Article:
While losing Douglas would be a blow, the Eagles have likely been preparing for that possibility for a while.

"At some point, we are going to lose executives," Eagles owner Jeff Lurie said in March. "When you’re winning, you’re going to lose executives. I think we’re in a great position to be able to deal with that. We don’t want to put a cap on how many good executives we have in football operations. That would be a competitive mistake."

Douglas could theoretically wait for a more stable offer to appear, but there are just 32 of these jobs available. And if the Jets do give Douglas final say, it would probably be pretty hard for him to turn it down.

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Eagles backup quarterback spot appears to be Nate Sudfeld's to lose

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Eagles backup quarterback spot appears to be Nate Sudfeld's to lose

The Eagles aren’t saying it. Nate Sudfeld isn’t saying it. But Sudfeld is the Eagles’ backup quarterback.

Who an organization brings in this time of year to compete with its backup typically speaks volumes about how they feel about said backup. When executive vice president of football operations Howie Roseman proclaimed in February the Eagles were looking at veteran signal callers, people thought Teddy Bridgewater, Ryan Fitzpatrick, maybe Tyrod Taylor.

The Eagles used a fifth-round draft pick on Clayton Thorson and signed free agent Cody Kessler a couple weeks ago.

Meanwhile, Sudfeld received a second-round tender from the club as a restricted free agent this offseason — the second-largest qualifying offer — signing for over $3 million in April.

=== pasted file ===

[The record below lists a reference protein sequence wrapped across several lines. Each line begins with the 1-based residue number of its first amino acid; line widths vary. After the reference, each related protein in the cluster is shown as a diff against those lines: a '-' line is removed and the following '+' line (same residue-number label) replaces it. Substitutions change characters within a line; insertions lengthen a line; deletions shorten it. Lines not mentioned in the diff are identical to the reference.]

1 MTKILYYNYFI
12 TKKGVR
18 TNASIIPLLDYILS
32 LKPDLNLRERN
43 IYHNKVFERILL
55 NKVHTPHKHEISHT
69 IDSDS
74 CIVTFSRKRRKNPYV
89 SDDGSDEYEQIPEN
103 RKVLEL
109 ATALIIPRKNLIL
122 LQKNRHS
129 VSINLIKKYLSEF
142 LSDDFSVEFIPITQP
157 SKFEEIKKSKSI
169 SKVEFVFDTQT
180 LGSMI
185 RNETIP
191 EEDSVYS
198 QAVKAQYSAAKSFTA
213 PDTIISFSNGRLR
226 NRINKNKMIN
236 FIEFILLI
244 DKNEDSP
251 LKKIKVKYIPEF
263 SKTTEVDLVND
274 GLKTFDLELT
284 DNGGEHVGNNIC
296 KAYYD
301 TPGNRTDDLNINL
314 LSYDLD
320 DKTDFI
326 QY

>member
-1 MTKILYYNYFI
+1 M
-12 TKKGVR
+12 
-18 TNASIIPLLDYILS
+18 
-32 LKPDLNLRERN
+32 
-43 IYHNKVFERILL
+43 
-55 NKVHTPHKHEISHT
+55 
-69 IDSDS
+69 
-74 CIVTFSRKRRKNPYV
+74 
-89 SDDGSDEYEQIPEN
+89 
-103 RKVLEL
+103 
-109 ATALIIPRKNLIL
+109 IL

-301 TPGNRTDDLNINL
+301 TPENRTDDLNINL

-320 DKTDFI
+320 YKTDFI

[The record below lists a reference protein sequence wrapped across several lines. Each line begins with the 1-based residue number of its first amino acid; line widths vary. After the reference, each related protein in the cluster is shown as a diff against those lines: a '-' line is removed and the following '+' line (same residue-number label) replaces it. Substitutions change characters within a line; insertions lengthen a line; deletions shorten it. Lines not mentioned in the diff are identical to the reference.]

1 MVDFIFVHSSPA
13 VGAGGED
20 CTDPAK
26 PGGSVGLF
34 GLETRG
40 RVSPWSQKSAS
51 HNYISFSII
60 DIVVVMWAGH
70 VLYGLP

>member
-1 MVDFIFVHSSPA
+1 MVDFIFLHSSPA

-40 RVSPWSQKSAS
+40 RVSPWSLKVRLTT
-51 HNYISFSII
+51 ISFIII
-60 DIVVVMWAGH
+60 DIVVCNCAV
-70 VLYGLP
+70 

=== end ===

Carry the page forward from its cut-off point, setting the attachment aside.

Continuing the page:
“It was really exciting,” Sudfeld said after Tuesday’s practice. “That really kind of gave me a vote of confidence and just was really exciting because again I wanted to be here and I have another year to keep getting better and developing here.”

Sudfeld’s contract isn’t guaranteed or anything, so in theory, Kessler — a former third-round pick with 12 not-awful starts under his belt — could steal the job. Yet, even listening to the language Eagles coach Doug Pederson used, it’s clear what the expectation is.

“Nate has an opportunity to really compete and solidify the No. 2 spot,” Pederson said on Tuesday. “He gets an opportunity and it’s a great opportunity for him to do that.

“Depth brings a lot of competition. At that spot, there is no exemption. Looking forward to that.”

Some might think it a gamble for the Eagles to hitch their wagon to a backup who’s thrown just 25 passes in NFL regular season games. Then again, the club’s trust in Sudfeld has never waned, going back to his rookie year in 2017 when he served as Nick Foles’ backup throughout the playoffs and Super Bowl.

Clearly, the Eagles see something in the 25-year-old the rest of us simply haven’t yet had the chance to experience. They stashed him on the 53-man roster for the better part of two seasons. They’ve watched him grow as an athlete and quarterback.

“I feel like I’ve improved in a lot of ways since Washington,” Sudfeld said, referring to where he got his start as a sixth-round pick out of Indiana in 2016. “I think physically I’ve developed a lot. I think I was kind of a late bloomer, so I feel like I’ve gotten a lot stronger in the weight room, faster on the field. I just feel like physical development’s been huge. And then just being in the NFL a couple years, some great systems and great coaches, just understanding ball a lot more and seeing situations and being able to apply it.

“I think arm strength has improved, velocity, weight room just in general, core, everything. I just feel a lot better.”

That doesn’t mean the Eagles will simply give Sudfeld his spot. Kessler is an intriguing prospect — he was reasonably accurate and took care of the football (64.2 completion percentage and 5 interceptions in 17 career games) as a member of bad Browns and Jaguars squads. Thorson, too, while likely more of a project, could take a surprise leap at the next level.

Whether because he’s confident in his ability or simply understands the situation, Sudfeld doesn’t seem to be sweating the competition.

“Nothing’s ever going to be handed to you, and you don’t want it that way,” Sudfeld said. “There’s no sense of entitlement. Everything’s earned. I’m just trying to improve myself as much as possible, try to be the best version of myself, work on my craft. I know if I can keep improving and become a better player, it’ll all take care of itself.”